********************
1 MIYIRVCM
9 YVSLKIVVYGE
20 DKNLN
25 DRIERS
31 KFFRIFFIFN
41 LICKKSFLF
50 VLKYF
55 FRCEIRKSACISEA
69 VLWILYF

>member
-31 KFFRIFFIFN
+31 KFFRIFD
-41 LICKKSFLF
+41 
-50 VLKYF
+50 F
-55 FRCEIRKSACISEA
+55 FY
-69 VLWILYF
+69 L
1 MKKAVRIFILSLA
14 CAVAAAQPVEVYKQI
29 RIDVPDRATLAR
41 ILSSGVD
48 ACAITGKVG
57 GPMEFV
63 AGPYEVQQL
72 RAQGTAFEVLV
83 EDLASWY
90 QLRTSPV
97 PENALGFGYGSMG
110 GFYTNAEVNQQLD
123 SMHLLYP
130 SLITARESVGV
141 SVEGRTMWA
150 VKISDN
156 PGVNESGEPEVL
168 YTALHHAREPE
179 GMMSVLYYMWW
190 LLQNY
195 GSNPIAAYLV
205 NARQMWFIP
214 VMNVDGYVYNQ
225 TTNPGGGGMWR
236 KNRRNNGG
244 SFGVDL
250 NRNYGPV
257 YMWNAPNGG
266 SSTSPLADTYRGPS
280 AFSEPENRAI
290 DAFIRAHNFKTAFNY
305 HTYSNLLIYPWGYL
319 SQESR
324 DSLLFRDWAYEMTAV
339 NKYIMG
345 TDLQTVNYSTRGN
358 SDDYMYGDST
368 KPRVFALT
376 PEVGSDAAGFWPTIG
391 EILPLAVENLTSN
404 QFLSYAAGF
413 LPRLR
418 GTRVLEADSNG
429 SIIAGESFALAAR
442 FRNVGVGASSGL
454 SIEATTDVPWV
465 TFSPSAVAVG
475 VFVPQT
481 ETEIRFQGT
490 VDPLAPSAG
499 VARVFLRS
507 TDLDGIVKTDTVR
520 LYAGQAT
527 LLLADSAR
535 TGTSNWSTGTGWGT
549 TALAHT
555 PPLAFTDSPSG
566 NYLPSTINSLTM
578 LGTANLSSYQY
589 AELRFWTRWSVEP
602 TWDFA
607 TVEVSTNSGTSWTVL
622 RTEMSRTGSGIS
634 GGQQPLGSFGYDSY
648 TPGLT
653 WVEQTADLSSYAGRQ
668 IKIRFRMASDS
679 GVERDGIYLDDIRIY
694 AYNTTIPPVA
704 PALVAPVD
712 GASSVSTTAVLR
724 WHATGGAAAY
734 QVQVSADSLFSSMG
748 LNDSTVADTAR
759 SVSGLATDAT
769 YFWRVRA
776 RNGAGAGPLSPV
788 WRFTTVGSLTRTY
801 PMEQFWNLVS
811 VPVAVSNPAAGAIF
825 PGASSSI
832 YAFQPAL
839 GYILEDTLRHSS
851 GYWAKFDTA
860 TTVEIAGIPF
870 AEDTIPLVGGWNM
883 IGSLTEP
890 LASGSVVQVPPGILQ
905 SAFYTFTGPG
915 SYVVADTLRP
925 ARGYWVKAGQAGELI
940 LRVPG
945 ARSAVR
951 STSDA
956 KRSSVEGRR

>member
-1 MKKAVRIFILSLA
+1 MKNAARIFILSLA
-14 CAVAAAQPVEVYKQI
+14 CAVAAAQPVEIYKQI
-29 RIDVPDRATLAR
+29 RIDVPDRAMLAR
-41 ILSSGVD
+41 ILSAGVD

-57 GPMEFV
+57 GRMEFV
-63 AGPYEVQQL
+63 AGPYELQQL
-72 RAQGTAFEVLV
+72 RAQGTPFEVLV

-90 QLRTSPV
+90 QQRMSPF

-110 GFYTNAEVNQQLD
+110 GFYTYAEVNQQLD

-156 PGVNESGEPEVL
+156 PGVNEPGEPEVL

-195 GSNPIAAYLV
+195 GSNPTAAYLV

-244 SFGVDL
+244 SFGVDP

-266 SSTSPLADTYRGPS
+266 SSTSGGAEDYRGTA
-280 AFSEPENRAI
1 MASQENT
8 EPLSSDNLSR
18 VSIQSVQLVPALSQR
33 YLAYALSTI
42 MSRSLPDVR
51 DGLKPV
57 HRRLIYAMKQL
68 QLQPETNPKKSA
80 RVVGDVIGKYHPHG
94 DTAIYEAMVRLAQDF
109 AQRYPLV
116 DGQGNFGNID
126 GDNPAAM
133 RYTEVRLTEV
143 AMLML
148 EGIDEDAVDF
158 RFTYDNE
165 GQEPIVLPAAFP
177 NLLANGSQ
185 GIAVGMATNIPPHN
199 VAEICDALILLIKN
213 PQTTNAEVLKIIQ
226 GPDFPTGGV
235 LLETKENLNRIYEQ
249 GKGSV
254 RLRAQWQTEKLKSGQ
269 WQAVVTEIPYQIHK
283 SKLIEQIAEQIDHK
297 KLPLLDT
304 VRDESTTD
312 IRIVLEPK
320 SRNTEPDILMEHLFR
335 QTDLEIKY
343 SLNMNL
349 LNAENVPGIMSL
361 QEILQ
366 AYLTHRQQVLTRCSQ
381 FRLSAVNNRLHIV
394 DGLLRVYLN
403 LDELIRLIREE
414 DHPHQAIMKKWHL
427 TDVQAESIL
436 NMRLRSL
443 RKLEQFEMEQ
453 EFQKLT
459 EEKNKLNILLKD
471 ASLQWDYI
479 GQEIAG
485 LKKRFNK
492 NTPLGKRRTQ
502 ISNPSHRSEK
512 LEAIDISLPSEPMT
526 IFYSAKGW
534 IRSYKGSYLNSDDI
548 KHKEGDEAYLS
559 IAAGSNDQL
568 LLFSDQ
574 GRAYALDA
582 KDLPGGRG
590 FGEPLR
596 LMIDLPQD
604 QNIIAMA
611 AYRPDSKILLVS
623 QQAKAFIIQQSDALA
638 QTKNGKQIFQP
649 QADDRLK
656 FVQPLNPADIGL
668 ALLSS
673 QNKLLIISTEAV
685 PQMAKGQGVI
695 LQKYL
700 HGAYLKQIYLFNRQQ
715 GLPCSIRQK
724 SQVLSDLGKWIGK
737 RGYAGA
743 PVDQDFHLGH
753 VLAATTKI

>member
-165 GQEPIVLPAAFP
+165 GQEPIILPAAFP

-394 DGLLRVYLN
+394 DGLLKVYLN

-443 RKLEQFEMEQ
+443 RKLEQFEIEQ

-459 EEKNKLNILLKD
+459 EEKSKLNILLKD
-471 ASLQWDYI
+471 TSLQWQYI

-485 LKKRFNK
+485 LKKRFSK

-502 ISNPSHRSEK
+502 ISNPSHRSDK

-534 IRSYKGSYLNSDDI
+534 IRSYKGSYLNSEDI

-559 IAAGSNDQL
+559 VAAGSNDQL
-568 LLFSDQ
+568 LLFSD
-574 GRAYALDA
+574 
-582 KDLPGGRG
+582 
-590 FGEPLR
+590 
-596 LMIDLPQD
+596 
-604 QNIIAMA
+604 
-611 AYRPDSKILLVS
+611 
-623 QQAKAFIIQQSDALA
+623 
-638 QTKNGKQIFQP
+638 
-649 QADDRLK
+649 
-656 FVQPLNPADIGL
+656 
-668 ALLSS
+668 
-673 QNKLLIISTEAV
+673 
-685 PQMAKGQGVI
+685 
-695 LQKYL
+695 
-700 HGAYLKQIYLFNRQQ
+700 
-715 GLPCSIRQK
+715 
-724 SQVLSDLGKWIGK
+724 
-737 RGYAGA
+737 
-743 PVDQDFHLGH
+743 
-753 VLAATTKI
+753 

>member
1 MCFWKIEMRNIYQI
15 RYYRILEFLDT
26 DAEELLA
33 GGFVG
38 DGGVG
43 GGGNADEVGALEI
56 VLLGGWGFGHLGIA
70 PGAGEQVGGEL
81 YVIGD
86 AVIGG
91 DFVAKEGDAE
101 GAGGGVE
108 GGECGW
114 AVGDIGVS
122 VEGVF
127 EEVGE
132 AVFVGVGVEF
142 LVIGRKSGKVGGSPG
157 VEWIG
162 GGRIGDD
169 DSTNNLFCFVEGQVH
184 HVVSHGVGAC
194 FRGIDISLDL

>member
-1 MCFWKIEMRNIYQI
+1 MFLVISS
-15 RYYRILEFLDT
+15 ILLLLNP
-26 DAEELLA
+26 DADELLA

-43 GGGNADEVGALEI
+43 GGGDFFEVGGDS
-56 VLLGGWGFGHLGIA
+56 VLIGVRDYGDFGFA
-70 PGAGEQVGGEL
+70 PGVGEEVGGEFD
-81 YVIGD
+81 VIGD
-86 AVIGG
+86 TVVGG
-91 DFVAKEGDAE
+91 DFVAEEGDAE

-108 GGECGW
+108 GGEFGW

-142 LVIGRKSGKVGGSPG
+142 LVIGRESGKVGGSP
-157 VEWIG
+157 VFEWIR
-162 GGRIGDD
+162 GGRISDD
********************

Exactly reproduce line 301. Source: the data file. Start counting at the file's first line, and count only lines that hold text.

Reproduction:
157 VEWIG